In the beginning, scientists favored DNA because it is far less finicky than RNA, which breaks down easily. But on the other hand, the RNA is a more direct way of delivering the instruction manual because the ribosomes cannot interact with the DNA. As such, in systems that use DNA as the genetic material being transferred, the next required step, once the DNA has been delivered to the cells, is that those cells have to make RNA copies of the genes. Only then can the RNA copy of the foreign DNA be translated by the ribosomes to produce the target protein that can then stimulate the correct immune response.

“Injecting RNA in some respects is more efficient,” Gershoni said.

Both the Pfizer and the Moderna vaccines, for example, are RNA vaccines.

 Despite the claims coming from India, there are other DNA vaccines already on the market. They are just packaged differently.

The AstraZeneca, Sputnik V and Johnson & Johnson vaccines all contain DNA of the spike protein as their active ingredient. These vaccines, Gershoni explained, take the DNA of the coronavirus spike protein and package it inside the DNA of a safe virus called Adenovirus.

These vaccines deliver the gene for the spike protein via the Adenovirus that infects human cells but does not cause any noticeable or harmful disease.

“If we take a virus like that and manipulate its genes and swap some of the genes of the viral vector with the gene for the coronavirus spike, when such viral vectors infect our cells they are manipulated and produce the coronavirus spike protein, which then stimulates the production of antibodies against coronavirus,” Gershoni further explained.

So what is the difference, given that the India vaccine also contains DNA and is a DNA virus?

What differentiates the Indian vaccine is that it contains much less DNA and is not packaged in a viral vector. The Indian DNA stands alone.

“What they have done is taken a small, circular piece of DNA called a plasmid and incorporated into this plasmid a piece of DNA that corresponds to the 1,200 amino acids of the coronavirus spike protein,” Gershoni said.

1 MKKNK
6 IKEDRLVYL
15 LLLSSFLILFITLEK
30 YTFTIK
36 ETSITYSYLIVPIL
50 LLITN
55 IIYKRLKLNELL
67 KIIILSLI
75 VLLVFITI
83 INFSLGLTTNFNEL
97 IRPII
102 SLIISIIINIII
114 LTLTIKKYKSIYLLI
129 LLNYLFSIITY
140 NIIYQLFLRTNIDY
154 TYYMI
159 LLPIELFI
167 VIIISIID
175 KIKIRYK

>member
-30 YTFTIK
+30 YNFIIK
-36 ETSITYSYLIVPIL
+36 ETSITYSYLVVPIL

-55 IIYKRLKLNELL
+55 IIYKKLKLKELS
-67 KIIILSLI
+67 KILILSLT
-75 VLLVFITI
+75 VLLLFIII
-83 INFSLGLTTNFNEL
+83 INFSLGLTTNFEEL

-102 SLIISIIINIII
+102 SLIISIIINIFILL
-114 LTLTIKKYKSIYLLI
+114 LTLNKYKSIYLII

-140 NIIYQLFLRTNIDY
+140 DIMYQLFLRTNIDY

The plasmid that they are using in ZyCoV-D is a plasmid from the 1990s called pVAX1 a commercially available plasmid DNA whose total size is only about 3,000 letters (nucleotide base pairs).

In this case, the DNA is not wrapped or packaged in anything but directly injected into the arm, something referred to as “naked DNA.”

This is the first plasmid DNA vaccine that has been authorized for human use. Gershoni said that there have been veterinary applications of plasmid DNA used in the past.

It is also different from the other vaccines because it is delivered intradermally, meaning it is injected without a needle via a high-pressure stream of liquid containing the DNA.

The ZyCoV-D regimen is three shots, each 28 days apart. The phase III trial found the vaccine’s efficacy to be less than 70%.

Gershoni said that although some people have expressed concern with DNA vaccines, which must enter the nucleus of the cell to be transcribed and generate the RNA and therefore could theoretically impact a person’s chromosomes, there is no obvious mechanistic reason why this should occur.

He said that an effort was made to streamline the DNA, “make it as compact, clean and mean and with as little extra DNA as possible.

“Whereas people around the world may be concerned and debating whether this DNA vaccine is a good idea,” Gershoni continued, “we have been blessed in Israel with RNA vaccines. So under no circumstances should theoretical arguments about DNA safety be used in Israel. They are simply not relevant.”